Girls in India have burned and maimed themselves trying to become lighter with home remedies spiked with bleaching agents. And it’s not just India. All over Asia and Africa, women are told that beauty and good character are associated with whiteness.
When I was an English teacher at a school for the blind in Ghana during a gap year before college, I had my students write a page of their future autobiography and read it to the class. A few of them described themselves as “fair in complexion.” Mind you, these were blind and partially-sighted kids in their early teens. In West Africa. Where most people are ebony-colored. When I probed deeper I understood that my students wanted desperately to fit in, that being “fair” was another way of saying “acceptable.” It broke my heart.
A few years later I remember being told by a Malaysian shopkeeper in Borneo to carry an umbrella because I was "getting too dark.” It was summer in the tropics. I was lugging a giant backpack with gear for two months around Southeast Asia, and his comment made me explode. I yelled at him, and he told me I’d have trouble finding a husband if I didn’t take better care of myself.
Decades after Black is Beautiful, young Indians, Africans, and Asians are absorbing the message that fair is lovely and dark is ugly. That their natural skin tone isn’t good enough or acceptable. That without treatments and expensive creams they will never achieve high status or even fulfill basic life goals like getting a good job or having a family.
The American tanning obsession just isn’t the same.
It’s possible to be elite in America and also very white. The upper echelons of Congress, Silicon Valley, Hollywood, and Wall Street aren’t dominated by orange-hued whites obsessed with getting darker. And to the extent we do spend money on looking tan, our country is not obsessed with darkness. Let’s be real. We’re obsessed with sun-tinged whiteness.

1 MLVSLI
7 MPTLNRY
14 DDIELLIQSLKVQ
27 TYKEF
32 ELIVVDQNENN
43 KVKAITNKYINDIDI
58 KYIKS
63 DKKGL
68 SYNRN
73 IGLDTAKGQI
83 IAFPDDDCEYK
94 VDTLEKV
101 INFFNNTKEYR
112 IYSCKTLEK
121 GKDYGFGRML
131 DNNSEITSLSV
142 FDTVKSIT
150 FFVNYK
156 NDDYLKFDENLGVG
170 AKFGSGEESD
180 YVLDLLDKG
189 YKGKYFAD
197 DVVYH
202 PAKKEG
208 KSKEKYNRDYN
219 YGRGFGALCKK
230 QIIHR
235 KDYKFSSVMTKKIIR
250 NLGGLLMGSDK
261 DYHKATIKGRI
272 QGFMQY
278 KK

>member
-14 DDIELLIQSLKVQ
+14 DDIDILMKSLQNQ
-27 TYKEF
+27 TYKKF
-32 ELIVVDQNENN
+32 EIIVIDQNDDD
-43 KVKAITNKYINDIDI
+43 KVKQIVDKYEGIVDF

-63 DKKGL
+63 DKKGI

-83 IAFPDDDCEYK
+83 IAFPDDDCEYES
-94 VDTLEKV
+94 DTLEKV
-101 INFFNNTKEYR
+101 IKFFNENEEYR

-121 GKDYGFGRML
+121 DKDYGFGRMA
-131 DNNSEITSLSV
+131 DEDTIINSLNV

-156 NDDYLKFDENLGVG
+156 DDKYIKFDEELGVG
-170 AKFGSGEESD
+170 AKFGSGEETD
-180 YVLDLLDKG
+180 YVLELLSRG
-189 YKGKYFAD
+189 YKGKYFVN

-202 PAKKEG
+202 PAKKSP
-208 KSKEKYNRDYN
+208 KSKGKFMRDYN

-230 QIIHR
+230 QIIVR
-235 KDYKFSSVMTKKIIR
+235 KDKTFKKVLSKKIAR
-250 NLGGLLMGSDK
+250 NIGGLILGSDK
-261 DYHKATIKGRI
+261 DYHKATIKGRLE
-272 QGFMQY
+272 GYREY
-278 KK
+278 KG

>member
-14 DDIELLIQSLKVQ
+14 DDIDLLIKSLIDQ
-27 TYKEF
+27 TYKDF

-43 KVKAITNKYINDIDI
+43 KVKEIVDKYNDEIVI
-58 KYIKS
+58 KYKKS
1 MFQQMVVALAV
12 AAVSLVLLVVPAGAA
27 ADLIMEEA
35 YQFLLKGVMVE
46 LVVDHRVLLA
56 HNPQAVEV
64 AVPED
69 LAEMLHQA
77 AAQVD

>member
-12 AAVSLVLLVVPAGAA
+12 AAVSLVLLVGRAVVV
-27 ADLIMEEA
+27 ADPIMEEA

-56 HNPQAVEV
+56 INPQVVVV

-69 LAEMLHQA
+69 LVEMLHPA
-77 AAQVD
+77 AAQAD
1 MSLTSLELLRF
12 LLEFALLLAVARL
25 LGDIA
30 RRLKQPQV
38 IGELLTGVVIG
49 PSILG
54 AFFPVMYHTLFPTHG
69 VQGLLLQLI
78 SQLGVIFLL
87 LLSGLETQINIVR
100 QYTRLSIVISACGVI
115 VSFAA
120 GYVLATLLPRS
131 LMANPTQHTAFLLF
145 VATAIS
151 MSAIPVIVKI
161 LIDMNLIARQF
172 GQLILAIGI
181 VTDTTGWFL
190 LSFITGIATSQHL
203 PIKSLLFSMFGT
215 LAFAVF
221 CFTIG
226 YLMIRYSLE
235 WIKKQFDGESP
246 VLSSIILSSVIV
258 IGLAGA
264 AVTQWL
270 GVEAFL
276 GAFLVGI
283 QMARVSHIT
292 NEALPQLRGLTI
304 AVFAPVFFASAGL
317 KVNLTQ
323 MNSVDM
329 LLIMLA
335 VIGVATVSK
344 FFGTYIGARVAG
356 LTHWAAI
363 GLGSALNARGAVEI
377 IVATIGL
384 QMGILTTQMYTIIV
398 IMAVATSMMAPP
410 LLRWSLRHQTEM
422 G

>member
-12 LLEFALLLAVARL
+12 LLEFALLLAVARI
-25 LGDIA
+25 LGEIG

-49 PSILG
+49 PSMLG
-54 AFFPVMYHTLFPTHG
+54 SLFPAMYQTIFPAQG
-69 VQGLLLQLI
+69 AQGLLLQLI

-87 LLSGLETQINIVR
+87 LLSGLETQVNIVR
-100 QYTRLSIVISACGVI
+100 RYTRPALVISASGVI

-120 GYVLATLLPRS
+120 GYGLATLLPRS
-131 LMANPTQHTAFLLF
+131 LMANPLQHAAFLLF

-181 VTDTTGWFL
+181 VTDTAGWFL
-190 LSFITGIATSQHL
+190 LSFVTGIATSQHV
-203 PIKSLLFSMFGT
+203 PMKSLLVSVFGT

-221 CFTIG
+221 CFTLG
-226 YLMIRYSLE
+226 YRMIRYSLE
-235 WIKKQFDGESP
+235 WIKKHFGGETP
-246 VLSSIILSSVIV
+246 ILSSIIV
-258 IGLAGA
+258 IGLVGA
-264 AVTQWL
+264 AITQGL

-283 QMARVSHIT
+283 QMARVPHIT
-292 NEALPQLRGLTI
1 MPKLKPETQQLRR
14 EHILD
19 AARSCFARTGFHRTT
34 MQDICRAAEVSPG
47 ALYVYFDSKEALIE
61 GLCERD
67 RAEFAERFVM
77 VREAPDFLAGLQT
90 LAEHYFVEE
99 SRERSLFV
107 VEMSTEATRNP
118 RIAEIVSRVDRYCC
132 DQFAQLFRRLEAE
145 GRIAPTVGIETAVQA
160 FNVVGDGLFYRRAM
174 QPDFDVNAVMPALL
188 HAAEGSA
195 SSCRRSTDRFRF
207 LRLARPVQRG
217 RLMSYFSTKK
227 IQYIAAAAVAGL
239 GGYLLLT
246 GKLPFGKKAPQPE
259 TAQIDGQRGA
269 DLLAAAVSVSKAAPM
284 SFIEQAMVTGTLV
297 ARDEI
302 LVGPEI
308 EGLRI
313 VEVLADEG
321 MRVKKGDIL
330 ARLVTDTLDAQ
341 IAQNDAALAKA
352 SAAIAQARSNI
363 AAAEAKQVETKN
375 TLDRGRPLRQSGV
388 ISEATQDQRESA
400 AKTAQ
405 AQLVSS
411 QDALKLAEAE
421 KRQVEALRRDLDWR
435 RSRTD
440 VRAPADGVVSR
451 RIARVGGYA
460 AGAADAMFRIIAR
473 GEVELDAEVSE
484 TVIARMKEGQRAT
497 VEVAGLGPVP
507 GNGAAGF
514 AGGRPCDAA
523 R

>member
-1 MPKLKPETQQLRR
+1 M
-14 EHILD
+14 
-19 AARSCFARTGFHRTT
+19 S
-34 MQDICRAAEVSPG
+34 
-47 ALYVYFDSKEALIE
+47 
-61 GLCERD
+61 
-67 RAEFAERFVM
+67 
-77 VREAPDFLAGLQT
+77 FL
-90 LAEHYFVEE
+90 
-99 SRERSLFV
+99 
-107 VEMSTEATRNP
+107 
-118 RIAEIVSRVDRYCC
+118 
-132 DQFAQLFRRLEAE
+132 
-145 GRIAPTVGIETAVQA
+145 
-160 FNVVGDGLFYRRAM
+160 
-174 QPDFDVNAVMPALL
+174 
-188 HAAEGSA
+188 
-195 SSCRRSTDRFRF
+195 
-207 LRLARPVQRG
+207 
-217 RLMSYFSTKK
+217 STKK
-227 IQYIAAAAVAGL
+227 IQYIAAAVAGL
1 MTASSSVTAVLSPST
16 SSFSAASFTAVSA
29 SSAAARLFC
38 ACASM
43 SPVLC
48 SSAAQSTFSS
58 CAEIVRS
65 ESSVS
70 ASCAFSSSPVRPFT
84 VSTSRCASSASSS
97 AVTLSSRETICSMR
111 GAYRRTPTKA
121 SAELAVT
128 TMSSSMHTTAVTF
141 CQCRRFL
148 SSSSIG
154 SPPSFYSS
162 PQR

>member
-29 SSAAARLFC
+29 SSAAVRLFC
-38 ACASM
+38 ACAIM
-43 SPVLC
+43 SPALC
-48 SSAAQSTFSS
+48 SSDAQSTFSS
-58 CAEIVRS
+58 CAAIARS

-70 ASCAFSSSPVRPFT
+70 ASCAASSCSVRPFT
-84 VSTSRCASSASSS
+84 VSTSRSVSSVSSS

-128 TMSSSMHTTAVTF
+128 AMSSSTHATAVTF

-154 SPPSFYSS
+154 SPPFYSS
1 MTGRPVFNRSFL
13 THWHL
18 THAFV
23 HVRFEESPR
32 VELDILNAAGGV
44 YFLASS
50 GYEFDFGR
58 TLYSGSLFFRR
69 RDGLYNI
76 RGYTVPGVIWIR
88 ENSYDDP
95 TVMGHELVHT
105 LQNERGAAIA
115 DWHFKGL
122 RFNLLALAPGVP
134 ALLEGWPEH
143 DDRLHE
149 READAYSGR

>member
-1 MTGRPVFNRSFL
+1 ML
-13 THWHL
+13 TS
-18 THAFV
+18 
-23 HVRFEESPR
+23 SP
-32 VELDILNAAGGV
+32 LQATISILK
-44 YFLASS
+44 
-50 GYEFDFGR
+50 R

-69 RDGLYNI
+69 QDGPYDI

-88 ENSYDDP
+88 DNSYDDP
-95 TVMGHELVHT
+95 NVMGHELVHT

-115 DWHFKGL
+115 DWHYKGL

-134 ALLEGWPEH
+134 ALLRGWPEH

The comedian Leslie Jones left Twitter briefly because of the torrent of hate comments she received after starring in the remake of Ghostbusters. Many of the comments referred to her gender and skin color and weren’t deleted or marked as abusive until days later. It took Twitter too long to ban Milo Yiannopoulos, known for saying things like “campus rape is a fiction,” after he encouraged his fans to harass Jones on Twitter. This isn’t free speech, it’s hate speech — the kind of rhetoric that incites violence.
Let’s take a stand against the subtle violence of “fair means lovely” messaging. For me this means being proud of my skin’s natural darkening in the summer and making a conscious effort to highlight *ALL* beautiful skin types in LXMI’s marketing efforts. Let’s refuse to succumb to pressure to change our skin color — in either direction — and celebrate what we were born with, our #GodGivenSkin.
Day one, with my fair skin:
Day eight, with my sun-kissed skin: